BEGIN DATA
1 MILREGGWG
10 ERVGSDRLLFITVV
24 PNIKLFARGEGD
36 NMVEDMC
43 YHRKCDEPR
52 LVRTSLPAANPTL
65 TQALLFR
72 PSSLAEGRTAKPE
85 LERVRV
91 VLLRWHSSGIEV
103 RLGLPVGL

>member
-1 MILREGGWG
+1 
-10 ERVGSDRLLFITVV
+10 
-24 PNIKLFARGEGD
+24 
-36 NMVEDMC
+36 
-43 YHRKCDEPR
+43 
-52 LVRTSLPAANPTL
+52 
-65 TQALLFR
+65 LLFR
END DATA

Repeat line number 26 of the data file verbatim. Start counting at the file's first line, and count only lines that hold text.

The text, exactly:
+65 LLFR